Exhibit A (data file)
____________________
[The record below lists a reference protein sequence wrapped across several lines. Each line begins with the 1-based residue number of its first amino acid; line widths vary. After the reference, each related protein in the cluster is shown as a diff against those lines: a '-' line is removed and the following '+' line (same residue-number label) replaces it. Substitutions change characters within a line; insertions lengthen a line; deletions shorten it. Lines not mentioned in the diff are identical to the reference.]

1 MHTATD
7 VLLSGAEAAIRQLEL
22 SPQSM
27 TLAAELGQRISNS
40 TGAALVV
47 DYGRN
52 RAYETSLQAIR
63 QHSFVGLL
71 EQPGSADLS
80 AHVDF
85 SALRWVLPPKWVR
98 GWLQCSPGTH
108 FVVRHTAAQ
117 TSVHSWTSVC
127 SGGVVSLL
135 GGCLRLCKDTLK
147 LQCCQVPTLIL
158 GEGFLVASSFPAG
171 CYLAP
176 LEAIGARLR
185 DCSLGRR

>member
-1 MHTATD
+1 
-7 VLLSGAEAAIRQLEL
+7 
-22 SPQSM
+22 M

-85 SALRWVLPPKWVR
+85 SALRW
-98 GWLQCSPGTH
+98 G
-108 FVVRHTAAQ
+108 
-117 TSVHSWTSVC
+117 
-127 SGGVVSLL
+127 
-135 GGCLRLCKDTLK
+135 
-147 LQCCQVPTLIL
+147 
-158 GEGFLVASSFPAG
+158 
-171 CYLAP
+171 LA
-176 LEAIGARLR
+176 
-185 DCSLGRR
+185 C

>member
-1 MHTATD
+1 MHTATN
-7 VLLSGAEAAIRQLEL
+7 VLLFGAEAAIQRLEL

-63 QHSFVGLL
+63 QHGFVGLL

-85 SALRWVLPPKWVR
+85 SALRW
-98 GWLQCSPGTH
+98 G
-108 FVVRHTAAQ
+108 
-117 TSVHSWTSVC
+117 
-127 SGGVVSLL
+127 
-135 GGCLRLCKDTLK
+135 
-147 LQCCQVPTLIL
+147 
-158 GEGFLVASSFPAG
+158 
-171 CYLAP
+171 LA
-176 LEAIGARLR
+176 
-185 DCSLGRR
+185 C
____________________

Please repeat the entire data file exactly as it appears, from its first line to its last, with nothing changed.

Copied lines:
[The record below lists a reference protein sequence wrapped across several lines. Each line begins with the 1-based residue number of its first amino acid; line widths vary. After the reference, each related protein in the cluster is shown as a diff against those lines: a '-' line is removed and the following '+' line (same residue-number label) replaces it. Substitutions change characters within a line; insertions lengthen a line; deletions shorten it. Lines not mentioned in the diff are identical to the reference.]

1 MHTATD
7 VLLSGAEAAIRQLEL
22 SPQSM
27 TLAAELGQRISNS
40 TGAALVV
47 DYGRN
52 RAYETSLQAIR
63 QHSFVGLL
71 EQPGSADLS
80 AHVDF
85 SALRWVLPPKWVR
98 GWLQCSPGTH
108 FVVRHTAAQ
117 TSVHSWTSVC
127 SGGVVSLL
135 GGCLRLCKDTLK
147 LQCCQVPTLIL
158 GEGFLVASSFPAG
171 CYLAP
176 LEAIGARLR
185 DCSLGRR

>member
-1 MHTATD
+1 
-7 VLLSGAEAAIRQLEL
+7 
-22 SPQSM
+22 M

-85 SALRWVLPPKWVR
+85 SALRW
-98 GWLQCSPGTH
+98 G
-108 FVVRHTAAQ
+108 
-117 TSVHSWTSVC
+117 
-127 SGGVVSLL
+127 
-135 GGCLRLCKDTLK
+135 
-147 LQCCQVPTLIL
+147 
-158 GEGFLVASSFPAG
+158 
-171 CYLAP
+171 LA
-176 LEAIGARLR
+176 
-185 DCSLGRR
+185 C

>member
-1 MHTATD
+1 MHTATN
-7 VLLSGAEAAIRQLEL
+7 VLLFGAEAAIQRLEL

-63 QHSFVGLL
+63 QHGFVGLL

-85 SALRWVLPPKWVR
+85 SALRW
-98 GWLQCSPGTH
+98 G
-108 FVVRHTAAQ
+108 
-117 TSVHSWTSVC
+117 
-127 SGGVVSLL
+127 
-135 GGCLRLCKDTLK
+135 
-147 LQCCQVPTLIL
+147 
-158 GEGFLVASSFPAG
+158 
-171 CYLAP
+171 LA
-176 LEAIGARLR
+176 
-185 DCSLGRR
+185 C